UK terminal operator, Tilbury Container Services (TCS) recently awarded Kalmar a major contract for the refurbishment of 13 straddle carriers. This project comes on top of an existing contract whereby Kalmar is carrying out routine servicing of the entire TCS straddle carrier fleet. TCS currently operates 39 straddles at its Tilbury terminal, these being a mix of Kalmar and other brands.
Under the refurbishment programme, each of the 13 straddles was assessed individually and major repairs identified, prioritised and actioned according to need. This process, Kalmar states, provides better value for money than simply renovating each machine according to set guidelines.
Jason Smith, Contract Maintenance Manager, Kalmar Industries, described the work as ‘predictive maintenance’:
The object of such an exercise is to carry out repairs to these machines before they break down. That way, you avoid disruption to operations caused through having to retrieve a machine from the stack or the quayside but hopefully too, you will avoid the consequential damage to other components that often occurs when a machine fails in service.
Michael Quinn, Terminal Engineer at TCS, explained the background to this deal:
Our Kalmar machines are now approximately ten years old and we want them to last 15 years. It had become pretty obvious that without major refurbishment, reliability would become a real problem.
Initially, we planned to do the work ourselves and costed the project on this basis. However, in talks with Kalmar, it became obvious that their people could do the work within our budget, leaving our team to focus on cranes and breakdowns.
Each of the straddle carriers had done about 20,000 hours and so overhaul of each machine Volvo engine was the first priority, ensuring that they would be able to deliver another 10,000 hours with reliability.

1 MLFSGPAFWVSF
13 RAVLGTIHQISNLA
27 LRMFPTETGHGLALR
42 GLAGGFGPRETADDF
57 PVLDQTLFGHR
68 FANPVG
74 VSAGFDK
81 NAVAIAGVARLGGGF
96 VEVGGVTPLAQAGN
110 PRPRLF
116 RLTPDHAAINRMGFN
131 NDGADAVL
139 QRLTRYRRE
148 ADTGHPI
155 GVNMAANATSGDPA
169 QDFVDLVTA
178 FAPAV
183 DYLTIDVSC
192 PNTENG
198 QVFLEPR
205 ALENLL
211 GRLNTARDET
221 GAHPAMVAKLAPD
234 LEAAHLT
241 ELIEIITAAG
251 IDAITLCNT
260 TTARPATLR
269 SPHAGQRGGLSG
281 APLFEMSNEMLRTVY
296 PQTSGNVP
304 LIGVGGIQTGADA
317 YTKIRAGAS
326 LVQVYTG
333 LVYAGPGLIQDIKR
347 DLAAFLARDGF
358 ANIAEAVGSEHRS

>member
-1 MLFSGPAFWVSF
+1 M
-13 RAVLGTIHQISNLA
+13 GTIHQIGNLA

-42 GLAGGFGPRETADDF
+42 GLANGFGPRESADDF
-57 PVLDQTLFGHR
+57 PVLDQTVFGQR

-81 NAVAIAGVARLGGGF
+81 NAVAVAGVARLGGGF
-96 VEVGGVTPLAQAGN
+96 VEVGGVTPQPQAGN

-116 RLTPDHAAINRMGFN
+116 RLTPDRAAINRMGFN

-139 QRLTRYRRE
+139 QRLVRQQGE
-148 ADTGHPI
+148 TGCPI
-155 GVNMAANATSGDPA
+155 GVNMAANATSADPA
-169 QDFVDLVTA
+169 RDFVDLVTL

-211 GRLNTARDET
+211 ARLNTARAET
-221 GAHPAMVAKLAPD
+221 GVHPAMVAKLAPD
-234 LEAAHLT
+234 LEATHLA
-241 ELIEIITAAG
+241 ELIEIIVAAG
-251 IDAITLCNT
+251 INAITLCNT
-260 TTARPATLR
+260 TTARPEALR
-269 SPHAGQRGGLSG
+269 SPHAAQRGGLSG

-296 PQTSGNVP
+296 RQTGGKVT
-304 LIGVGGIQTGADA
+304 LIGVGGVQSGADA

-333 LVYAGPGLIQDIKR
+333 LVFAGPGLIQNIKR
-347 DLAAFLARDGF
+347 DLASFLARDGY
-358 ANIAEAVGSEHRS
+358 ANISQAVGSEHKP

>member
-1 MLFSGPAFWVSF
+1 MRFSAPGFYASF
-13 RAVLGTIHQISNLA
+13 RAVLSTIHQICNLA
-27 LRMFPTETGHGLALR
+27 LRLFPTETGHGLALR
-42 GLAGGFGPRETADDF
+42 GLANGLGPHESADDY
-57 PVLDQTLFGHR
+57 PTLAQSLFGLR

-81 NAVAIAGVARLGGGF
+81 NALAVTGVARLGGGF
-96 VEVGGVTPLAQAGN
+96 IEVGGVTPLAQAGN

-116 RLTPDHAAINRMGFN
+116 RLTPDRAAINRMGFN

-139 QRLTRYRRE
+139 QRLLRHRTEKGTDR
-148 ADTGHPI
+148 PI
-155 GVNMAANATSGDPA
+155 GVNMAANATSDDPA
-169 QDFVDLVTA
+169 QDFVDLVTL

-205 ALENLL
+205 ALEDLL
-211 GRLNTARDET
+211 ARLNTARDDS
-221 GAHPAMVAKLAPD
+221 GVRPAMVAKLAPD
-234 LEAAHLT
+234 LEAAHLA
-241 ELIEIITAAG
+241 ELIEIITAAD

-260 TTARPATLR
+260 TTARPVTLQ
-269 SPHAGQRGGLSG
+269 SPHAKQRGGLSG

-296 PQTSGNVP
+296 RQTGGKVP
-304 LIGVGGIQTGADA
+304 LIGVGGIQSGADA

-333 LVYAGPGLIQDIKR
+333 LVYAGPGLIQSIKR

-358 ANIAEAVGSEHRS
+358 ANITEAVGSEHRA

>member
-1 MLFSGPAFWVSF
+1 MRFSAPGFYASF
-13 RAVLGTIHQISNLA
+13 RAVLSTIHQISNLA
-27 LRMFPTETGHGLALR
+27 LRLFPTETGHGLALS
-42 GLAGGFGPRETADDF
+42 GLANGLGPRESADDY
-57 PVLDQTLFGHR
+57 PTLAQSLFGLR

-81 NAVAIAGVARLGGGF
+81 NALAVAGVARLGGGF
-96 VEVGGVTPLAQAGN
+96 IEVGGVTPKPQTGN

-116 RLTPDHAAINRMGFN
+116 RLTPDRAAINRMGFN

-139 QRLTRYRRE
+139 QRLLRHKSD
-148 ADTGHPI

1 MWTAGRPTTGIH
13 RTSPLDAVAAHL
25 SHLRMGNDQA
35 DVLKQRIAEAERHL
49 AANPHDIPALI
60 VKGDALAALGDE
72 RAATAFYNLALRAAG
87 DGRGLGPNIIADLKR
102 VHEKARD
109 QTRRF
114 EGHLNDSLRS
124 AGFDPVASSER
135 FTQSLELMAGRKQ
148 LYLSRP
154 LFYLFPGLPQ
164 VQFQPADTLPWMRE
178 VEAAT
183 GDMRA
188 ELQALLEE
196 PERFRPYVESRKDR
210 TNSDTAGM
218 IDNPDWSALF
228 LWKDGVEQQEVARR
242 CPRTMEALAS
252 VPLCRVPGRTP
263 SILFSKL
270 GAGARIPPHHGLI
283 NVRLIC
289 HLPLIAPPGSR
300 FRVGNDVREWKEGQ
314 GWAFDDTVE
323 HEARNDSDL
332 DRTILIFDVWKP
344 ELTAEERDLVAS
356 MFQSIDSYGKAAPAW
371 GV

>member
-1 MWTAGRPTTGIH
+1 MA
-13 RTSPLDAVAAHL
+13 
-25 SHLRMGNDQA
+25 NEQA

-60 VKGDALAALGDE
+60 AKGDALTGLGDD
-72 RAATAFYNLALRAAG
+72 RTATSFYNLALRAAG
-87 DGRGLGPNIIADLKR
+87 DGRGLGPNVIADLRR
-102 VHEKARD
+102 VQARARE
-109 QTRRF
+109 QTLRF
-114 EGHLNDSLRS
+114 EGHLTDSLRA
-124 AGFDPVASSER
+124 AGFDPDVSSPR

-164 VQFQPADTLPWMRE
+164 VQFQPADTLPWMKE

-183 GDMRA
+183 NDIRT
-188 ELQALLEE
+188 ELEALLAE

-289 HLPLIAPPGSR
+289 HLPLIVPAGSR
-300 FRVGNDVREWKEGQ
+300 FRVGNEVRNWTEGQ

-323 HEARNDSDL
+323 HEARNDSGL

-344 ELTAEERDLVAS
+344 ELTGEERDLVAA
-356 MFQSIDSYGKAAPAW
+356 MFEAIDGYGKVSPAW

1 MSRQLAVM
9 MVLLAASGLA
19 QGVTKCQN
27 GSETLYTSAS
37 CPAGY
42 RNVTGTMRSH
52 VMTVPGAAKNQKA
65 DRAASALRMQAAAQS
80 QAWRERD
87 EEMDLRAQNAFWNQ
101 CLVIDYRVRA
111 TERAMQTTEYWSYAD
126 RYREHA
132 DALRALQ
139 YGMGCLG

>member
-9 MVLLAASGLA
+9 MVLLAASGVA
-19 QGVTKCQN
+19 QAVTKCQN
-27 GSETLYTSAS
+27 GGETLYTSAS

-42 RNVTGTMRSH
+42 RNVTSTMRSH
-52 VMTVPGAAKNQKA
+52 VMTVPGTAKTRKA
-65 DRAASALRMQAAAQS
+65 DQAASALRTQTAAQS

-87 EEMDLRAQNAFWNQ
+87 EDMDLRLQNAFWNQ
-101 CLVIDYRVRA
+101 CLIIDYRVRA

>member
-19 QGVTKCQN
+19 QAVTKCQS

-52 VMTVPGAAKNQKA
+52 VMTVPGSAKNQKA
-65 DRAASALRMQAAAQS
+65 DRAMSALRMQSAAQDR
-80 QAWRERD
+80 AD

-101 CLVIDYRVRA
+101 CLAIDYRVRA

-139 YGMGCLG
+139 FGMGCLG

TCS had also identified increasing reliability problems with the steering and braking systems and so these were renovated too as were the drive systems, the ac invertors, for example, receiving a ‘wash and brush up’ according to Mr Quinn.
TCS is the only dedicated, direct access deepsea terminal within the Port of London. It was built initially to serve the North Europe – Australia trade, one of the first liner routes to switch to full containerisation, this being in 1969. TCS is still to this day, the UK leading facility for those trades handling large quantities of reefer cargo.
TCS is jointly owned by three major port operators - P&O Ports, Associated British Ports and Forth Ports – and offers a combined quay length of 1,185 metres, 600 of which are on the riverside.
A total of seven gantry cranes are available, six of which are located on the riverside berths. Four have an SWL of 60 tonnes, twin lifting capability, outreaches of up to 50 metres and air drafts of up to 36 metres above quay. The remaining cranes can all lift up to 35 tonnes, increasing to 40 tonnes by use of a heavy lift beam. They have a maximum outreach of 36 metres. The yard is serviced by a fleet of modern diesel/electric straddle carriers.
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Effiency and reliability have been improved at Tilbury Container Servicesfacility on the Thames near London following therefurbishment of 13 straddle carriers by Kalmar Industries. Kalmar is now also providing routine maintenance on the entire TCS straddle fleet, including a number of non-Kalmar machines.
Kalmar is a global provider of container and heavy duty materials handling equipment, automation applications and related services. It is the world's leading supplier of cargo handling equipment to ports, terminals and intermodal facilities.
Every fourth container or trailer transfer at terminals around the world is handled by a Kalmar machine. The company also supplies a wide range of machines to demanding industrial customers for applications as diverse as handling steel and paper to shunting road trailers at distribution hubs.
Kalmar is also leading the way in port automation applications with its application of unmanned container handling technology, on-board smart features and remote maintenance products developed in co-operation with customers and partners.
Kalmar's product range is complemented by a large range of value added services such as maintenance contracts and fleet management. Production plants are situated in Sweden, Finland, the Netherlands, Malaysia, China and the USA. Kalmar net sales were EUR 1,147 million in 2005.
Kalmar is part of Cargotec Corporation, the world leading provider of cargo handling solutions, which are used in local transportation, terminals, ports, distribution centers, and ships. In 2005 Cargotec net sales exceeded EUR 2.3 billion. Cargotec class B shares are listed on the Helsinki Stock Exchange.
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